There are hot water dispensers in the train as well, but they weren’t selling instant noodles. This might have been a Covid-related issue (like some airlines not selling food), so I will give them the benefit of the doubt about the lack of food for sale onboard.
One of the main reasons that trains are better than buses is that you can go to the toilet whenever you want.
The express trains have the option of squat toilets or sitting toilets.
Like the stations, there is no toilet paper, so come prepared.
I only saw squat toilets on the local train.
The ticketing system was the biggest issue I encountered, which will become even more problematic once more international passengers start using the railway.
There are no online sales for tickets, so tickets have to be bought at the stations or at a ticket office in Vientiane and Luang Prabang. And tickets are only available 3 days in advance (same day plus next 2 days).
In Vientiane, I bought tickets at the ticket office at the Vientiane Center shopping mall. This office doesn’t accept cash or credit cards. I had read online that they accept Wechat, so I had set up my Wechat to make payments. When I arrived at the office I found out they only accept a local payment app called OnePay. I ended up asking someone in the queue to pay for me with their app, and I gave them cash. The ticket offices at the train stations accept cash.
[OnePay and UnionPay at Luang Prabang ticket office.]
It was still early days in the reopening of Laos so there weren’t many international travellers about. When I was buying tickets in Vientiane there was a foreigner couple in the queue who left the ticket office loudly complaining.. This ticketing system will be a real problem once more tourists return.
[Ticket at Luang Prabang ticket office.]
The city ticket offices only sell tickets departing from that destination, so that is another inconvenience.
So far there are no official ticket sellers at travel agents. I read on some forums that you could arrange to have tickets bought for you, but I haven’t found any reputable way to do this. There was also a problem early on of people buying lots of tickets and then reselling them at a higher cost, so the amount of tickets you can buy is limited.
I bought a ticket for my friend at the Vientiane ticket office, and I needed his passport copy and vaccine certificate when buying his ticket.
I thought the ticket prices were very reasonable for what we were getting. They must have realised that as well, because they announced that there would be a 20% increase in prices just days after I finished this trip. Most of the seats were filled on every day I travelled, so they may still be in price discovery mode. This is a sample of what I paid:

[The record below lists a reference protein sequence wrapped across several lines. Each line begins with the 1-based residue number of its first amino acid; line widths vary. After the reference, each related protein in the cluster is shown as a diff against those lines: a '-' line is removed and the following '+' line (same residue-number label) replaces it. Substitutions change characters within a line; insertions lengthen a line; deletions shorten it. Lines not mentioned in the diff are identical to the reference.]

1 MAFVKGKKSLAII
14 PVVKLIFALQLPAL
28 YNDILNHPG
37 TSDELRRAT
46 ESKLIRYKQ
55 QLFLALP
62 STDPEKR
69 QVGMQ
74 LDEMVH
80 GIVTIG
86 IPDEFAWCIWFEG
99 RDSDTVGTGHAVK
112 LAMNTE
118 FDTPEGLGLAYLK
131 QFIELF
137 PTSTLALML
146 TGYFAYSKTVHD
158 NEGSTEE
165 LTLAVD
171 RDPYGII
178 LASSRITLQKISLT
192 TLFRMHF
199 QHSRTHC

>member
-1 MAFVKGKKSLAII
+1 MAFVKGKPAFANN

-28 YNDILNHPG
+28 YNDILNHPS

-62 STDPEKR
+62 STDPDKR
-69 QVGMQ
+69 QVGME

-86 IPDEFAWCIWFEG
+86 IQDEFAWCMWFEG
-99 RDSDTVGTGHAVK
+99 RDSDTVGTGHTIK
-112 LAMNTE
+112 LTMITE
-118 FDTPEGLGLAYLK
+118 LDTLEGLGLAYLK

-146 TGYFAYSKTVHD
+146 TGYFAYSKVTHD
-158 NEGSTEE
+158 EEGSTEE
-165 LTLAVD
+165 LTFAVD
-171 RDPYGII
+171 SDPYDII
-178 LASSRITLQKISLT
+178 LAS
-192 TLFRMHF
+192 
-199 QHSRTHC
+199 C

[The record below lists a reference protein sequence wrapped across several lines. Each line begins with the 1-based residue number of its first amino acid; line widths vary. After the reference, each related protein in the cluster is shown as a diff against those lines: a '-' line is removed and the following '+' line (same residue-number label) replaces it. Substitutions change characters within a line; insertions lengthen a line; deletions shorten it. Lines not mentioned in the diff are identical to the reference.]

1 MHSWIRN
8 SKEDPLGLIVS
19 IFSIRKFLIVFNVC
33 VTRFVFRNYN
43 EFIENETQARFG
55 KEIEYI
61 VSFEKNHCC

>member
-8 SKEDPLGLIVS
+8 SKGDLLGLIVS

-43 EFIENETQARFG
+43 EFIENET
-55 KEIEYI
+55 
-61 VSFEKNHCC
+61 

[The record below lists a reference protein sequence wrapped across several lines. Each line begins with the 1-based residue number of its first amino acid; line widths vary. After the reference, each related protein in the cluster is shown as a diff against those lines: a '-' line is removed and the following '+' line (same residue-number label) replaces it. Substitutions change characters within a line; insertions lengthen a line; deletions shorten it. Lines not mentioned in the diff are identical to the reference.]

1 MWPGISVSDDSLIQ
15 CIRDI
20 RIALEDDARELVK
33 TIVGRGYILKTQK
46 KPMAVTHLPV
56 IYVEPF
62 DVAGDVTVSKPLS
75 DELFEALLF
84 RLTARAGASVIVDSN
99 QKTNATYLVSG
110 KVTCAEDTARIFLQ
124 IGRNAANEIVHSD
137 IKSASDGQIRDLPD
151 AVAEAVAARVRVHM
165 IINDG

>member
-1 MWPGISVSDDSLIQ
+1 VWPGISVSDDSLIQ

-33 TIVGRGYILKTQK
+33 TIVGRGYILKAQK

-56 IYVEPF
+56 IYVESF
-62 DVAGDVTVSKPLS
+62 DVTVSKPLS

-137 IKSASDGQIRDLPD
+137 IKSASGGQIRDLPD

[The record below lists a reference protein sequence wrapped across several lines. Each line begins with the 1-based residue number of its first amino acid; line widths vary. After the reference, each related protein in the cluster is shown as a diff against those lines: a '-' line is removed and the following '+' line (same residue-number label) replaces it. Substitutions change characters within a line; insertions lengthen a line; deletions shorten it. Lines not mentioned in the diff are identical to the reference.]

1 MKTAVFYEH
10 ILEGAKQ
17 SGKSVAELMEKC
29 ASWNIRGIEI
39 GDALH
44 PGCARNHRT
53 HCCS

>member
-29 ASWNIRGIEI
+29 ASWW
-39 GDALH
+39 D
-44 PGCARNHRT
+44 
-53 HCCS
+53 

Vientiane – Luang Prabang 217,000 LAK ($16.03 USD)
Luang Prabang Muang Xai 105,000 LAK ($7.76 USD)
Muang Xai-Boten (First Class) 90,000 LAK ($6.65 USD)
Boten-Muang Xai 58,000 LAK ($4.29 USD)
Boten-Muang Xai (Local Train) 41,000 LAK ($3.03 USD)
Muang Xai-Vang Vieng 178,000 LAK ($13.16 USD)
Vang Vieng-Vientiane 103,000 LAK ($7.61 USD)
1 USD was approximately 14,000 Laotian Kip (LAK) at the time of my trip.
Vientiane station is 17 km outside the city centre, so you need to factor in extra travel time to get there. Google Maps said it was 30 minutes in the morning, and we got there in 20 minutes.
Coming back to Vientiane it took about 55 minutes by bus to get from the station to the central bus station in peak hour traffic.
We got a private taxi that was arranged by the hotel for 170,000 LAK. On the way back I got the local bus that goes to the central bus station for 15,000 LAK.
Vang Vieng Station is about 4 km from the city centre. The transport prices are:
Shared tuktuk: 30,000 LAK
Private tuktuk 50,000 LAK
Motorbike taxi: 20,000 LAK
Luang Prabang Station is about 12 km from the historic centre of Luang Prabang, and it took about 25 minutes to get there. I was wondering what the transport situation would be like here as it will most likely be the most popular stop for tourism.
When we arrived we got a shared tuktuk with two Laotians. One of the men was a policeman (he showed us his ID) and we all paid 50,000 LAK each. With the policeman paying the same rate I guessed we paid the correct fare. On the way back I rented a private tuktuk for 80,000 LAK, and my friend went back earlier and rented a private car for 170,000 LAK. The official shared minivan price is listed at 35.000 LAK.
Muang Xai Station is about 3 km from the city centre.
Electric trolley: 5,000 LAK
Shared tuktuk: 30,000 LAK
Private tuktuk: 50,000 LAK
I also visited Boten at the end of the line, but it is not open for tourism when I was there. It was still a big construction site and you needed to do a covid test to enter. The station is 4.7 km from the city area and there was one lone motorbike taxi at the station when I arrived. Everyone appeared to be there for work purposes and had their own transport. The motorbike taxi knew I had no options and charged me 100,000 LAK to ride to the city.
I will finish up with some views from the train. Actually, once you get north of Vang Vieng you are going to see a lot of the inside of tunnels (there are so many tunnels!).
Here is what to expect outside the tunnels.
[View near Vang Vieng.]
[Mekong crossing near Luang Prabang.]
[Second Mekong crossing.]
Future international travel
The railway has been built with a connection to China, and there will eventually be trains from Kunming. The border at China was still closed so I will come back and do this trip when it is open.
At Boten station you will have to leave the train and follow the path to the international section of the station.
There is a separate international entrance at Boten.
I am wondering if you clear Chinese immigration here as well (like how you clear British and French immigration at the same station on the Eurostar service). I will find out next time when I do the trip from Vientiane to Kunming!